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Release of Digital Archives: The Modern Japan History
with the Conservatives and Progressives

Digital Archives: The Modern Japan History with the Conservatives and Progressives Creation Committee

[Photograph 1] Front Page of the Digital Archives: The Modern Japan History with the Conservatives and Progressives
If you click on 'Go to Search Screen' below the title, a full-text search box appears at the bottom. From there if you go through 'Search Results Overview Screen' → 'Materials Details Screen,' it is possible to view and download PDF files.

In April 2011, the Digital Archives: The Modern Japan History with the Conservatives and Progressives (hereinafter "DAMJH") was established and then began to be widely released to the general public on the Waseda University Cultural Resources Information Portal. This is a cross-database search site operated by Waseda University.

The Waseda University Cultural Resources Information Portal has been operating since 2009. This portal is a new system that enables an integrated search by the transfer of databases built on an individual basis by the Tsubouchi Memorial Theater Museum, Aizu Museum and Waseda University Archives. (For more details please see this previous article.)

In addition, this DAMJH Project began in 2010 after receiving the assistance of the Japan Society for the Promotion of Science's Grant-in-Aid for Scientific Research (grant-in-aid for the publication of scientific research results) and the Digital Archives Creation Committee chaired by the Waseda University Archives Director (Junichi Yoshida; Sumio Obinata since October 2010) set to work on this task.

We would like to give a brief introduction to each of the aims of the DAMJH and the collections of materials that makeup the digital archives.

Aims of the Digital Archives: The Modern Japan History with the Conservatives and Progressives

The purpose of creating the DAMJH is to provide widely at home and abroad basic materials on modern Japanese history. This is achieved by creating digital images (PDFs) of two large material collections held by the Waseda University Archives and then releasing these on the Internet. These two collections are the Yasujiro Tsutsumi-related Materials (hereinafter abbreviated to the "Tsutsumi Materials") and the Japanese Socialist Party-related Materials (hereinafter abbreviated to the "Socialist Party Materials").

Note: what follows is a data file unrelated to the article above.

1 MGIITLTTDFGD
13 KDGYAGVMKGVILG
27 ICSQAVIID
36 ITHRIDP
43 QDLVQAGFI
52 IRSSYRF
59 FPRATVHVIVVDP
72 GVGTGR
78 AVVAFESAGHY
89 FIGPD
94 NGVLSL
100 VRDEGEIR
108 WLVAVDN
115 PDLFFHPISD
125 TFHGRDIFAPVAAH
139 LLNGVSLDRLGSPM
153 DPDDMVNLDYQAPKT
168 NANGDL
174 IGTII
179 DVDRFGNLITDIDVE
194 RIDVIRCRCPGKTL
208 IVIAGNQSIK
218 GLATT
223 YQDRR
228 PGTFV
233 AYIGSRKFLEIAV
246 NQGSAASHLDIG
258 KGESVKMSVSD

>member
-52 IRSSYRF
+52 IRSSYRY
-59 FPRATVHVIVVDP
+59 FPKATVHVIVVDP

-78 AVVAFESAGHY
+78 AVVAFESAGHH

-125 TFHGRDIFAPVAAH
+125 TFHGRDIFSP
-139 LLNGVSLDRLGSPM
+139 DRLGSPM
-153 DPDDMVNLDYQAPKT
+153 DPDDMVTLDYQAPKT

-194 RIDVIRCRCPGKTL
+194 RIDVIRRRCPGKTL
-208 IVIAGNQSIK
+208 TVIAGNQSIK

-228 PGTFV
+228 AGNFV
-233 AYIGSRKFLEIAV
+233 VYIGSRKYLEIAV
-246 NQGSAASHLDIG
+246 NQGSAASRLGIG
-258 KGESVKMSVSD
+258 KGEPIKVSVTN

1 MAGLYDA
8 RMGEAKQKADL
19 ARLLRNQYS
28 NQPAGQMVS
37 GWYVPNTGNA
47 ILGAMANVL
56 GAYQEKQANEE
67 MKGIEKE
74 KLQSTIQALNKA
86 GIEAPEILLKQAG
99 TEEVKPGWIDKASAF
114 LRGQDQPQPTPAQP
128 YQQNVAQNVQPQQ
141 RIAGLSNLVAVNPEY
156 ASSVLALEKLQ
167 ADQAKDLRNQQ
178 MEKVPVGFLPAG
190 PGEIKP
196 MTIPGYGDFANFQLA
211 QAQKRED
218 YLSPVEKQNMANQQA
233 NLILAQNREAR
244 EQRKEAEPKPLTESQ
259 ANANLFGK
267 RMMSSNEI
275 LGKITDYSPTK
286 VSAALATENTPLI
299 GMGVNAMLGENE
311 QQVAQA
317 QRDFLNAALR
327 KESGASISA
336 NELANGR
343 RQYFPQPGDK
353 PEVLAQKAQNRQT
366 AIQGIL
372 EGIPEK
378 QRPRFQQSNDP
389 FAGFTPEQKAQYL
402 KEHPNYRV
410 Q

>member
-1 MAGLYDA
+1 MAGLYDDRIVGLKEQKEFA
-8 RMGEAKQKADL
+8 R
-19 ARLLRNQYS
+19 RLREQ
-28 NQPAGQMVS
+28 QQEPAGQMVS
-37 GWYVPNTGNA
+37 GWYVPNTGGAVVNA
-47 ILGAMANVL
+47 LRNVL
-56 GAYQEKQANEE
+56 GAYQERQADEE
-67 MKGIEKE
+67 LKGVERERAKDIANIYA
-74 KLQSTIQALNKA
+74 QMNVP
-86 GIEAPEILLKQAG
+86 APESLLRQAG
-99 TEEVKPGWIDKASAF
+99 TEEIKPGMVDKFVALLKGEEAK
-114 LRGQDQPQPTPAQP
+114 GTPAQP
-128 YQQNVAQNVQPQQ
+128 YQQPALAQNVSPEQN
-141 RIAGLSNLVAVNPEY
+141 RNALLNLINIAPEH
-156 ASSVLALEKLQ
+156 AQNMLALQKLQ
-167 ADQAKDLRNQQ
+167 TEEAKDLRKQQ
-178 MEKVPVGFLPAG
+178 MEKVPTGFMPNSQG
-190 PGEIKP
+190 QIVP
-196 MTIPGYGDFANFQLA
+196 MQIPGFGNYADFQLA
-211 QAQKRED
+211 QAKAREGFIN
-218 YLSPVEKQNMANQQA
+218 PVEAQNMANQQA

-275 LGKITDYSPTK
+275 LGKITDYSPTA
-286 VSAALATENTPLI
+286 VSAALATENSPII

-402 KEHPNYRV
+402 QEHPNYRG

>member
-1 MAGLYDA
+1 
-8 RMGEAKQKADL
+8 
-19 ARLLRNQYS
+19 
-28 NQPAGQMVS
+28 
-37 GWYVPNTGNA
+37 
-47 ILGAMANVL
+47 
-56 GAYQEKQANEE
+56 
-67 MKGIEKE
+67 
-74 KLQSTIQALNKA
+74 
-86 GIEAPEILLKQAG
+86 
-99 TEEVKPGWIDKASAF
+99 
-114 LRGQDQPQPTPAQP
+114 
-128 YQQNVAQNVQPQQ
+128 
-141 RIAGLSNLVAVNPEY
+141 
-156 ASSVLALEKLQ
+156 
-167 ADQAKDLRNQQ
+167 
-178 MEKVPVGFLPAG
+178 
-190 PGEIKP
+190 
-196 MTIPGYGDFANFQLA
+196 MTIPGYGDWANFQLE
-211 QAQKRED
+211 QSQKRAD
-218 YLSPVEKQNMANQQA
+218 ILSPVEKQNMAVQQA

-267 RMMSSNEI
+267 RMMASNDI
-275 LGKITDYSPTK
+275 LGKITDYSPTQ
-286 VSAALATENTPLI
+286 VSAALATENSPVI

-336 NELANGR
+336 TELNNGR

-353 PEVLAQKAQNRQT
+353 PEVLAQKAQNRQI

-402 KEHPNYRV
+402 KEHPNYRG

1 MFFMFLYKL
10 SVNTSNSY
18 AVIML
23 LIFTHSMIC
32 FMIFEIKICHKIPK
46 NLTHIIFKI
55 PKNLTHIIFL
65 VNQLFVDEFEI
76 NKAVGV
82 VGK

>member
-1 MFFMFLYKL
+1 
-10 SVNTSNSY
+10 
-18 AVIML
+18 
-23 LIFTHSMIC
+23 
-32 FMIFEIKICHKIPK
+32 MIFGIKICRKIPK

As described below, the Tsutsumi Materials bring to light modern Japanese political history or regional history exclusively from the side of the conservatives, whereas in contrast, the Socialist Party Materials have content that shed light on the reality of domestic and international movements from a progressive perspective. In other words, the greatest feature of the DAMJH is this point that it is a tool capable of even more multifaceted and systematic analysis of modern Japanese history by the creation of digital archives of these two collections of materials not individually but in a comprehensive way. (Of course it is also possible to search by specifying the name of a collection.)

More specifically, in particular, the DAMJH provides suitable basic data in relation to the following themes and interests.

・The history of postwar democracy and the formation process of the political system
・The East Asia region from the period of colonial rule by Japan to its reorganization into the postwar cold war structure
・The social symbols of the movements and culture of peace and democracy
・The expansion of labor unions into workplaces and regions, as well as the spread to public spaces, such as towns and villages, through election campaigns
・The relationship between regional community/citizens' campaigns and development in the period of economic development after the war in Japan
・Exchanges at the grassroots level with various regions in East Asia after the war in Japan, etc.

Yasujiro Tsutsumi-related Materials